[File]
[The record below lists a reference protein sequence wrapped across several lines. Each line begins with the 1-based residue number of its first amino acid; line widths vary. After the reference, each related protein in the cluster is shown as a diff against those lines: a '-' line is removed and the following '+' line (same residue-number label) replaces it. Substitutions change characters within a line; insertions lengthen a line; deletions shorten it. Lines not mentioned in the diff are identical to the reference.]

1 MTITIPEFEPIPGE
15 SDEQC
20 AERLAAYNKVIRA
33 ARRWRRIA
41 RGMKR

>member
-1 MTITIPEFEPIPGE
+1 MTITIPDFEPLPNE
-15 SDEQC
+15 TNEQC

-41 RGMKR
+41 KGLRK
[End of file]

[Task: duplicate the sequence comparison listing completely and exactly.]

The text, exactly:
[The record below lists a reference protein sequence wrapped across several lines. Each line begins with the 1-based residue number of its first amino acid; line widths vary. After the reference, each related protein in the cluster is shown as a diff against those lines: a '-' line is removed and the following '+' line (same residue-number label) replaces it. Substitutions change characters within a line; insertions lengthen a line; deletions shorten it. Lines not mentioned in the diff are identical to the reference.]

1 MTITIPEFEPIPGE
15 SDEQC
20 AERLAAYNKVIRA
33 ARRWRRIA
41 RGMKR

>member
-1 MTITIPEFEPIPGE
+1 MTITIPDFEPLPNE
-15 SDEQC
+15 TNEQC

-41 RGMKR
+41 KGLRK